BBA Joins MBA and REBA on Amicus Brief Arguing Unidentified IOLTA Funds Should Go to the IOLTA CommitteePress Release
Building on our 35-year commitment to the Massachusetts IOLTA program, and our mission to facilitate access to justice, the BBA today joined with the Massachusetts Bar Association (MBA) and the Real Estate Bar Association (REBA) in an amicus brief to the Supreme Judicial Court (SJC) that argues unidentified funds in IOLTA accounts should revert to the IOLTA Committee.
The case in question, In the Matter of Gregory M. Olchowski (SJC-12730 ), involves a disbarred attorney whose records did not identify who was entitled to the funds on deposit in his IOLTA accounts. When his own attorney moved, in keeping with past practice in similar instances, for authorization to remit these unidentified funds to the Massachusetts IOLTA Committee , the State Treasurer intervened to claim they should instead be treated as “abandoned property” within the meaning of M.G.L. C. 200A and escheat to the Treasury.
The case is now before the SJC, which posed questions for potential amici, including whether unidentified IOLTA funds fall within the statutory definition of “abandoned property” and whether the rule on safekeeping property (Mass. R. Prof. C. 1.15 ) governs the disposition of such funds.
In their brief, the BBA, MBA, and REBA argue that the Abandoned Property Act was never intended to address IOLTA funds, inasmuch as it was enacted decades before the creation of the Commonwealth’s IOLTA program in 1985 and has been amended several times since then to define when specific types of property are deemed abandoned, yet the Legislature has chosen not to bring IOLTA funds within that ambit.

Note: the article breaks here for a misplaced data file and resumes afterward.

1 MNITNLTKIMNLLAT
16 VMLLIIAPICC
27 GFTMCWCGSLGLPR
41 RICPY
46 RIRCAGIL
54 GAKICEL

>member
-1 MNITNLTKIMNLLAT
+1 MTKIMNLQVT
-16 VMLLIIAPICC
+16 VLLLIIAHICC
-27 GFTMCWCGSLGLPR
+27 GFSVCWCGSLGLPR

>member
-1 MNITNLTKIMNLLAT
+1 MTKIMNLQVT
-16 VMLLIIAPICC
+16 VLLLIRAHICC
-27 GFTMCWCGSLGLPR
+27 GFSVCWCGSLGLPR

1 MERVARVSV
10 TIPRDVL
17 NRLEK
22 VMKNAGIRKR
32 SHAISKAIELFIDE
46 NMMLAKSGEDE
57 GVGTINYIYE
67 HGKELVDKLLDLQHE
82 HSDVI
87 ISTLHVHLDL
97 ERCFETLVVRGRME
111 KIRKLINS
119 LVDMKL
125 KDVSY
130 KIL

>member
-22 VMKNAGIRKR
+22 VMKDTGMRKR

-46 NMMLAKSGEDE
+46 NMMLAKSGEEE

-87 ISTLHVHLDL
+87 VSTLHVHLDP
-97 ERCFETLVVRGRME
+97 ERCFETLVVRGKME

Further, amici point out, on behalf of their respective members and the bar as a whole, that treating these funds as abandoned property would interfere with the practice of law by intruding on attorney-client confidences and jeopardizing the security of client information. This is because the Treasurer’s Office would have broad discretion to review attorney records related to IOLTA accounts holding such funds, yet, unlike the IOLTA Committee and the Board of Bar Overseers, lacks strong guidelines to protect against the disclosure of confidential information.
The BBA/MBA/REBA brief—drafted by former BBA President Mary Ryan and her Nutter partner Micah Miller , Tom Carey of Hogan Lovells, and Francis Morrissey of Morrissey, Wilson & Zafiropoulos—also places the power to regulate unidentified IOLTA funds squarely within the SJC’s inherent authority to regulate the practice of law, and highlights “the beneficial effects that turning even modest sums of money over to the IOLTA Committee will have on access to justice for all.”
As BBA President Christine Netski of Sugarman Rogers said, “The BBA and MBA jointly petitioned the SJC to create the Massachusetts IOLTA program decades ago, and this brief represents our continued dedication to its success on behalf of indigent people statewide.”
The SJC will hear oral argument in the case on February 11, with a decision anticipated by June.
Amicus Curiae means, literally, friend of the court. Since 1975, the BBA has filed amicus briefs on matters related to the practice of law or the administration of justice. The 2019-2020 BBA Amicus Committee is co-chaired by Neil Austin of Foley Hoag LLP and Erin Higgins of Conn Kavanaugh.